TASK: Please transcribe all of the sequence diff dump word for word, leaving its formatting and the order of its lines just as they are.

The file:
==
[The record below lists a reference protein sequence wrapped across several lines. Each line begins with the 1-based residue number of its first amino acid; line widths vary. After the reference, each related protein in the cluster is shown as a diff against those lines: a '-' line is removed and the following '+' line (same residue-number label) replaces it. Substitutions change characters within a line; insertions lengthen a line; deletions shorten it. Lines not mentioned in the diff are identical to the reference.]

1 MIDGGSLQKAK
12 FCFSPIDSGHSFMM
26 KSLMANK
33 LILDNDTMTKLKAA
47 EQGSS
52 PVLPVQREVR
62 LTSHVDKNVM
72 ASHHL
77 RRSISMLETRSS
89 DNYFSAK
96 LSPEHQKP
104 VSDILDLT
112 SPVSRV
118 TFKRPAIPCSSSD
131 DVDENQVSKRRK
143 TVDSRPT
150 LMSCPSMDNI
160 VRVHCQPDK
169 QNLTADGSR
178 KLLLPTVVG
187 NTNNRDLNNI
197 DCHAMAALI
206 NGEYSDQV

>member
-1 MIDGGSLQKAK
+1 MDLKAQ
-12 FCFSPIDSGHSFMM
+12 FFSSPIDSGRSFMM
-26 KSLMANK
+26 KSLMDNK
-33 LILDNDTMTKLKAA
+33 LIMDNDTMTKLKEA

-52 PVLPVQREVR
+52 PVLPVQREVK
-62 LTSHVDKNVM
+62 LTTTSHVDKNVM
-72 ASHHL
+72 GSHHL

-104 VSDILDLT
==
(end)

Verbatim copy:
[The record below lists a reference protein sequence wrapped across several lines. Each line begins with the 1-based residue number of its first amino acid; line widths vary. After the reference, each related protein in the cluster is shown as a diff against those lines: a '-' line is removed and the following '+' line (same residue-number label) replaces it. Substitutions change characters within a line; insertions lengthen a line; deletions shorten it. Lines not mentioned in the diff are identical to the reference.]

1 MIDGGSLQKAK
12 FCFSPIDSGHSFMM
26 KSLMANK
33 LILDNDTMTKLKAA
47 EQGSS
52 PVLPVQREVR
62 LTSHVDKNVM
72 ASHHL
77 RRSISMLETRSS
89 DNYFSAK
96 LSPEHQKP
104 VSDILDLT
112 SPVSRV
118 TFKRPAIPCSSSD
131 DVDENQVSKRRK
143 TVDSRPT
150 LMSCPSMDNI
160 VRVHCQPDK
169 QNLTADGSR
178 KLLLPTVVG
187 NTNNRDLNNI
197 DCHAMAALI
206 NGEYSDQV

>member
-1 MIDGGSLQKAK
+1 MDLKAQ
-12 FCFSPIDSGHSFMM
+12 FFSSPIDSGRSFMM
-26 KSLMANK
+26 KSLMDNK
-33 LILDNDTMTKLKAA
+33 LIMDNDTMTKLKEA

-52 PVLPVQREVR
+52 PVLPVQREVK
-62 LTSHVDKNVM
+62 LTTTSHVDKNVM
-72 ASHHL
+72 GSHHL

-104 VSDILDLT